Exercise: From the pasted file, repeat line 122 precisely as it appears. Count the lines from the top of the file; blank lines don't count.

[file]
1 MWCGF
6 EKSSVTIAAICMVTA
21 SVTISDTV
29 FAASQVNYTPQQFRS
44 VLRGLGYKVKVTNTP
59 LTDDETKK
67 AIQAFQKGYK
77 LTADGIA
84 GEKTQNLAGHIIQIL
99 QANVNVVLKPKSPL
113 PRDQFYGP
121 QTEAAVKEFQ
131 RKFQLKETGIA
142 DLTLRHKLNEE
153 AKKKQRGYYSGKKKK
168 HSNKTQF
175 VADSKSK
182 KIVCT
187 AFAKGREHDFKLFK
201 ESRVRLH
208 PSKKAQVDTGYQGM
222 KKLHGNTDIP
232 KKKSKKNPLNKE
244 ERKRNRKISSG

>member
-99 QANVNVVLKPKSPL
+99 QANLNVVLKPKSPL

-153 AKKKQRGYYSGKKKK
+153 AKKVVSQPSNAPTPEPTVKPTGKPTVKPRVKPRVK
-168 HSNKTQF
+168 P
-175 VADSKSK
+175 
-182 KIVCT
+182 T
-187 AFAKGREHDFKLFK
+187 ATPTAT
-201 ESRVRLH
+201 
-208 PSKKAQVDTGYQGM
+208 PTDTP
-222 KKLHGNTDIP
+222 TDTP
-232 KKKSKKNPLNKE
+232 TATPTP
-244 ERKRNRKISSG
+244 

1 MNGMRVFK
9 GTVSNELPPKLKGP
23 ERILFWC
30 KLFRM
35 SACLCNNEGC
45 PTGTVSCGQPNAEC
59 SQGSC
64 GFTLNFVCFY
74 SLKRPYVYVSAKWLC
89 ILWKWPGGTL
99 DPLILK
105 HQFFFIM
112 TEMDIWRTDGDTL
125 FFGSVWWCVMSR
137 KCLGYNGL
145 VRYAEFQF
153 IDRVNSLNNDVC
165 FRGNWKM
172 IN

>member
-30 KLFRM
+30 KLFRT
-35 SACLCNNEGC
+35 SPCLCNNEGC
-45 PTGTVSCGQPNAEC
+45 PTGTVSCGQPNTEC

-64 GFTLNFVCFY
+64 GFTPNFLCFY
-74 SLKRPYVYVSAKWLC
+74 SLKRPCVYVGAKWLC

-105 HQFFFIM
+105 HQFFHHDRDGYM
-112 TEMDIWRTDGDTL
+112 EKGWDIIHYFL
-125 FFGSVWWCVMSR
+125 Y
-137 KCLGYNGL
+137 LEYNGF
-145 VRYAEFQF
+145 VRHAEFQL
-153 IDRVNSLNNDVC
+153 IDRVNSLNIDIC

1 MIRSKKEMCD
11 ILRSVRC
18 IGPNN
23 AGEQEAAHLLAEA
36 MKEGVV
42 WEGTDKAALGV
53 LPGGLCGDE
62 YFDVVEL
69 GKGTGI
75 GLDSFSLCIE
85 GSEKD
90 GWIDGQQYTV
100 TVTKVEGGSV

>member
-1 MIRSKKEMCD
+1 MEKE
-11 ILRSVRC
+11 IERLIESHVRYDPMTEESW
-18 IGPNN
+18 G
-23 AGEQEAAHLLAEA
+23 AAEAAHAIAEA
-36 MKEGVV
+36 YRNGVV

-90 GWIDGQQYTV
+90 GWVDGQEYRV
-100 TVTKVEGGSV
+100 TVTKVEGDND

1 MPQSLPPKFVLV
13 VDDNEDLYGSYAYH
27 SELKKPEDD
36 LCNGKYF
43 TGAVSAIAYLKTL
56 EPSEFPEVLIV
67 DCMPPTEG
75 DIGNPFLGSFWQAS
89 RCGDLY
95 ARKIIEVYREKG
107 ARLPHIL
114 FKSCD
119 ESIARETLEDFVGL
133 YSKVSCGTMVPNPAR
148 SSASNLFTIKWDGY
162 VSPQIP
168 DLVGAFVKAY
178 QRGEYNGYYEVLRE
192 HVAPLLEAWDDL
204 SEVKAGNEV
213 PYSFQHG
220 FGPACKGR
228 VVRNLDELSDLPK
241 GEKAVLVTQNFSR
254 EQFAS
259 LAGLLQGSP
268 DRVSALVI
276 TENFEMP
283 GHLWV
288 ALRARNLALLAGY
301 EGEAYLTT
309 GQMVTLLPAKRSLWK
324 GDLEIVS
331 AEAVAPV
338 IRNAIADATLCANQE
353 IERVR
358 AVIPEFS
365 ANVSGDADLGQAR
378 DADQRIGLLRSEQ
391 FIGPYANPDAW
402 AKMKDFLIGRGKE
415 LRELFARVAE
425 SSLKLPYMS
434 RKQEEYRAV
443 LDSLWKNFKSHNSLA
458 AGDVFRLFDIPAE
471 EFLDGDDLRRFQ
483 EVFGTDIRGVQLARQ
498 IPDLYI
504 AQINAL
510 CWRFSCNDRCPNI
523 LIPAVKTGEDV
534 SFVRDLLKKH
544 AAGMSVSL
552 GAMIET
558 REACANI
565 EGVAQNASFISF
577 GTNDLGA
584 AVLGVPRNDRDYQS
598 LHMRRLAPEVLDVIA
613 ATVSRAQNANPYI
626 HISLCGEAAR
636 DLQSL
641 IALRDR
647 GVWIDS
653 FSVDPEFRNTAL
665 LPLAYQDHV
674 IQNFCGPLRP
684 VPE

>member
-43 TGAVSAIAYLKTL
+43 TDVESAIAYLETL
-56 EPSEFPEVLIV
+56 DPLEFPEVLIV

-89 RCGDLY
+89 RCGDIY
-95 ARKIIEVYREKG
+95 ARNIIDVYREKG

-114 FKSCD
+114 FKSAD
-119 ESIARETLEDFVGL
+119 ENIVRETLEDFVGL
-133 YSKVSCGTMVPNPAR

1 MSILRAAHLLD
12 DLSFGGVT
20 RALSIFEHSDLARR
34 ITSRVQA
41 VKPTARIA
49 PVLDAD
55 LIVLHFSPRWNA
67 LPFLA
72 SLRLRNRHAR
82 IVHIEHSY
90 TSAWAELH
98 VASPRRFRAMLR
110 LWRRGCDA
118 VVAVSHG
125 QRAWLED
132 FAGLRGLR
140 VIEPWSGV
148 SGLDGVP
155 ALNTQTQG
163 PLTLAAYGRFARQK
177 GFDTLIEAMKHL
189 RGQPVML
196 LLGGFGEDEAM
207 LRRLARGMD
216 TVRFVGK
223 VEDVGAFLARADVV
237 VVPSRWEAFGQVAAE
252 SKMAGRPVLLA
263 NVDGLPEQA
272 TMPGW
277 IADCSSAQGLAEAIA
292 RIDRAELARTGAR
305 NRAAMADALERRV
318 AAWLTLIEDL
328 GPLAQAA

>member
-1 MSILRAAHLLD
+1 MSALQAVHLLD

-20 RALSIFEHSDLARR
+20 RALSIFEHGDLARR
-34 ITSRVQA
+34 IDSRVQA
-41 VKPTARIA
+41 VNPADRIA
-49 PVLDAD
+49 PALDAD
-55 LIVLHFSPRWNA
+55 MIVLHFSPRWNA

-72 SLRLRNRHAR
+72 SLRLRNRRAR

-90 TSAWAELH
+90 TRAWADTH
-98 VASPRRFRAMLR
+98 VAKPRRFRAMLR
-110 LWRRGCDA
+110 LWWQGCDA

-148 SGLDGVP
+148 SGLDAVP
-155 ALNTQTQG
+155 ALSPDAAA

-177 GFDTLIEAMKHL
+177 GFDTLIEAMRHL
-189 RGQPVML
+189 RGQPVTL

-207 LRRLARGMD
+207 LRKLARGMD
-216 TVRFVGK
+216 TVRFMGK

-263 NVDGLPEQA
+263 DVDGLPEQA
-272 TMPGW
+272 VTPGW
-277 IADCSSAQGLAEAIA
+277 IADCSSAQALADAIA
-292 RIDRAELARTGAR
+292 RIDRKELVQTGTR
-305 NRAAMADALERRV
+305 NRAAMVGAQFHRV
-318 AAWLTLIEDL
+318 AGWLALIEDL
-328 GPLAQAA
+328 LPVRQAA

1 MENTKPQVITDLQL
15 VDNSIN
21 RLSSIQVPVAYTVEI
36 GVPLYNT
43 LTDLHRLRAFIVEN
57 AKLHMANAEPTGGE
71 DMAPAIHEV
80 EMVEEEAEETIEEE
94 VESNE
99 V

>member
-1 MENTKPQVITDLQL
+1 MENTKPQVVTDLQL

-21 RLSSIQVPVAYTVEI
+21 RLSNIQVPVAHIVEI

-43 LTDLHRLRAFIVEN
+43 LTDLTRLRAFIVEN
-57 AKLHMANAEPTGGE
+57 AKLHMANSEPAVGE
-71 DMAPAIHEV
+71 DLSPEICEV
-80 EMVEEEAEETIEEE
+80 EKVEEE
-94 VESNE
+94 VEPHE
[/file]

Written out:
43 TGAVSAIAYLKTL